elem type  
1  1  1  1  1  1  1  1  1  1  1 
1  1  1  
1  1  1  
2  2  0  1  1  2  
2  0  2  
2  0  2  
3  3  0  0  0  3  3  0  0  
8  0  0  0  0  
8  0  0  0  0  
8  0  0  0  0  

where . To have , must come from , , or . From the 3representation row of the character table, we find that if , then and . The eigenvalues of are then . Since two of the three eigenvalues are identical, we must reject this case. If or , then and . The eigenvalues are then . In spite of having order for elements in , their 3DIR is identical to an with , whose answer is already known. Hence cannot produce anything new.
iii.6 General
We will now relax the condition . Since for some , is an th root of unity, and the unitary matrix can be written , where .
If forms a finite group, then its presentation CM ; WIKI is defined by a number of relations , where are monomials of , and . Three of these relations are , and , but there must be others relating and . If appears times in , then by taking the determinant of the relation on both sides, we see that .
Every group element of can be written as a monomial of : . This monomial is not unique because we can always insert a number of in it. Nevertheless, if , the sum of powers of appearing in and must equal to the power of appearing in , modulo , where is the smallest integer such that . This conclusion can be reached by taking the determinant on both sides of the equation.
Now consider the group generated by and . Since , , hence a relation of is also a relation of . Moreover, the mapping is a homomorphism from to , preserving multiplication relations. The kernel of the mapping is a subgroup of , consisting of all elements for which . If the power of in the monomial is , then it follows that . In other words, is isomorphic to a subgroup of the cyclic group .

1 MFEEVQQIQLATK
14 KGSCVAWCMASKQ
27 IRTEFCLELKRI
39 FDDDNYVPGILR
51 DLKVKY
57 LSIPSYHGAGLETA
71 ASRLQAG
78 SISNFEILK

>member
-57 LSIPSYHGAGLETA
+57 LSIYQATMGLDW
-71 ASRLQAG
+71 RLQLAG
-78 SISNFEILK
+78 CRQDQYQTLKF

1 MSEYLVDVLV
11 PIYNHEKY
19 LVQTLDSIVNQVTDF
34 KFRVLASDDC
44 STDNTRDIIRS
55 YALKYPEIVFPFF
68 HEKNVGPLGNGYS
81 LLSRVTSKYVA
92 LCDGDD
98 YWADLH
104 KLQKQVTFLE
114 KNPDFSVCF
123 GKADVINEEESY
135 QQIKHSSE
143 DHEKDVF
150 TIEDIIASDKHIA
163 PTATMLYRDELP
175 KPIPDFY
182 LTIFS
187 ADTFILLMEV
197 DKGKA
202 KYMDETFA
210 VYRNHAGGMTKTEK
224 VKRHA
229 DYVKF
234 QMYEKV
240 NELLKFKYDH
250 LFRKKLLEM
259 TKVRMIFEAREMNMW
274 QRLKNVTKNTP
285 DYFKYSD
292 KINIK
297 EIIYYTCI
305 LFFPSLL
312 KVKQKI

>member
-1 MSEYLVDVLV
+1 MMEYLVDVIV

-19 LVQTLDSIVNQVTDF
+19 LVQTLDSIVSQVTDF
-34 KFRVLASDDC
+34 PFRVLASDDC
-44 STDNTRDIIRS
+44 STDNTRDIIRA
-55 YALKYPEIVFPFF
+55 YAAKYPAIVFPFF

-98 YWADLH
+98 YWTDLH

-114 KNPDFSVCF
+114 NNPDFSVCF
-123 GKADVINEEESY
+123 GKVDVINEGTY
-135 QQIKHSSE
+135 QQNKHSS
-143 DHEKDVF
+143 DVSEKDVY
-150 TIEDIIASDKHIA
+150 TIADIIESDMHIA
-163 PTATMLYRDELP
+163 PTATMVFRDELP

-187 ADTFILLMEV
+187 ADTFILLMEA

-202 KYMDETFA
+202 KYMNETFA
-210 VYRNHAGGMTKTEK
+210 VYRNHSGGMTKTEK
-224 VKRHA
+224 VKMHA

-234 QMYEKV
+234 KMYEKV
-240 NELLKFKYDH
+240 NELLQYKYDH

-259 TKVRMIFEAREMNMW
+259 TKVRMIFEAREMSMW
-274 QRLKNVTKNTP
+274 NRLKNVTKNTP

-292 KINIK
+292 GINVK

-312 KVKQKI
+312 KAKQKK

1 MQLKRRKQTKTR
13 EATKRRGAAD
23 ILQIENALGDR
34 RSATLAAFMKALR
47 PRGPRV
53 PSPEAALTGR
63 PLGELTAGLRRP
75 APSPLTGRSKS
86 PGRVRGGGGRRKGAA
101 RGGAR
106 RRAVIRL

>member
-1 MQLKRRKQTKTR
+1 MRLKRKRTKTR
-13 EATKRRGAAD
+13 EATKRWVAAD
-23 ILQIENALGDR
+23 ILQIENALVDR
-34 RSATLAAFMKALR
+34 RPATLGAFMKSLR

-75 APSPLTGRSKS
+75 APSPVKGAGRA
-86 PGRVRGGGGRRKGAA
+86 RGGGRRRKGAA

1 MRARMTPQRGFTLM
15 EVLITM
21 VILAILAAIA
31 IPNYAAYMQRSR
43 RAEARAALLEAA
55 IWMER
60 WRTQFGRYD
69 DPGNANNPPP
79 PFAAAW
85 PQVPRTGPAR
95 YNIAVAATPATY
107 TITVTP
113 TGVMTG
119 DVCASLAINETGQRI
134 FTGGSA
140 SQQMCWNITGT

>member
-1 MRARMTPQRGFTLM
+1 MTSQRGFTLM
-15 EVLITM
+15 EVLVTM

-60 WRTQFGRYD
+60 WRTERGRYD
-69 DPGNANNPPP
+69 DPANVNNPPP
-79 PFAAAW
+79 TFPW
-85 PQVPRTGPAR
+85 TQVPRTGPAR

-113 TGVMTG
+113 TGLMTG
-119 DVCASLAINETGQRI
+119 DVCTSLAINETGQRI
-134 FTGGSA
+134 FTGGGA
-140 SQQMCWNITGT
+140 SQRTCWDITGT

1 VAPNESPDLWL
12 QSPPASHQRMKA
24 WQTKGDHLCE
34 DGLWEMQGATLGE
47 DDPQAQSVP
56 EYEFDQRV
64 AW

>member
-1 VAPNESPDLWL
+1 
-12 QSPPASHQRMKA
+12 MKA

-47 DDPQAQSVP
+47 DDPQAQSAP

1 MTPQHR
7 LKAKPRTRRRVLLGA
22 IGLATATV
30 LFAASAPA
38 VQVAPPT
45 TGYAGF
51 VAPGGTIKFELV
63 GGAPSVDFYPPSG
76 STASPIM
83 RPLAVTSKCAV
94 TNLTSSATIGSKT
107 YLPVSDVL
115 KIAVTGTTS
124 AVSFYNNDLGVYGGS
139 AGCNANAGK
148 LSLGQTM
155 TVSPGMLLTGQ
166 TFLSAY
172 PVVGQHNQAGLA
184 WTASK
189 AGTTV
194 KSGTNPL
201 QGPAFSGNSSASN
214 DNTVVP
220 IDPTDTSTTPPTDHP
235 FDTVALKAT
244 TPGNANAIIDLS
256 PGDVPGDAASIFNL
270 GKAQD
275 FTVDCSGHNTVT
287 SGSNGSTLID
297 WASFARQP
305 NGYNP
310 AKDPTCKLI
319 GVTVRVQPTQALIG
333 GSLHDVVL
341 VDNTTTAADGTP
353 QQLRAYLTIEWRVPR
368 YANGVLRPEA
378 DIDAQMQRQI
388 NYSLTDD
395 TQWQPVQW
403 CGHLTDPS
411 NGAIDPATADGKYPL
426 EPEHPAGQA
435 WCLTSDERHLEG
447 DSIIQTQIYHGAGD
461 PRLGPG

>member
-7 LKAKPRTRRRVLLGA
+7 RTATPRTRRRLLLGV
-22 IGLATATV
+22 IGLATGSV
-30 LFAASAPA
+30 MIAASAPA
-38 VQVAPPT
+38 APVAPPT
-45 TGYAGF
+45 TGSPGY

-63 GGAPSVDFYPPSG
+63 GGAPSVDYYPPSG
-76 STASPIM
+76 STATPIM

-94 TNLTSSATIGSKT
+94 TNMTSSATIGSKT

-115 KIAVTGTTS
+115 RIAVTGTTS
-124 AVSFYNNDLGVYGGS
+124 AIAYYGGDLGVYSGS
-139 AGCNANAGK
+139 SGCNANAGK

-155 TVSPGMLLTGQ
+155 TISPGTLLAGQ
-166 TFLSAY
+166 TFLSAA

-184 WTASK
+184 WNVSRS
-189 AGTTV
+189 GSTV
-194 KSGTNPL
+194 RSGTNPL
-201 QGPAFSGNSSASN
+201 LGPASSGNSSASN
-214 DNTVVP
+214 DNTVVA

Thus is a central extension of , consisting of elements of the form , with and . Moreover, is a finite subgroup of . Since the only group that can naturally lead to the tribimaximal mixing is a group containing , the same is true for , so the uniqueness of is established even if .
Iv conclusion
We have shown that the horizontal group for leptons is uniquely , or any group containing it. To reach this conclusion, we have used the criterion that a horizontal group should be obtained from the neutrino mixing matrix and vice versa without parameter tuning. To implement this criterion, a purely grouptheoretical link between neutrino mixing matrices and horizontal symmetry groups is established. When this link is applied to the tribimaximal neutrino mixing matrix, emerges as a possible horizontal group. Other finite groups not containing are all ruled out by studying the finite subgroups of and .
Quark mixing and fermion masses are obtained from invariant dynamical models. They are model dependent and their discussion will be postponed to a future publication.
I am grateful to James Bjorken, Ernest Ma, and John McKay for discussions.
References
 (1) Y. Koide, H. Nishiura, K. Matsuda, T. Kikuchi, and T. Fukuyama, Phys. Rev. D66 (2002) 093006; E. Ma, arXiv:hepph/0312192; W. Grimus, A.S.Joshipura, S. Kaneko, L. Lavoura, H. Sawanaka, and M. Tanimoto, Nucl. Phys. B713 (2005) 151; B. Hu, F. Wu, Y.L. Wu, Phys. Rev. D75 (2007) 113003.
 (2) N. Haba, C. Hattori, M. Matsuda, and T. Matsuoka, arXiv:hepph/9511312; A. Ghosal and D. Majumdar, Phys. Rev. D66 (2002) 053004; T. Asaka and Y. Takanishi, arXiv:hepph/0409147; S.L. Chen, M. Frigerio, and E. Ma, Phys. Lett. B612 (2005) 29; W. Krolikowski, Acta Phys. Polon. B36 (2005) 865; arXiv:hepph/0501008; Y. Kajiyama, M. Raidal, and A. Strumia, Phys. Rev. D76 (2007) 117301; C. Luhn, S. Nasri, and P. Ramond, Phys. Letts. B652 (2007) 27.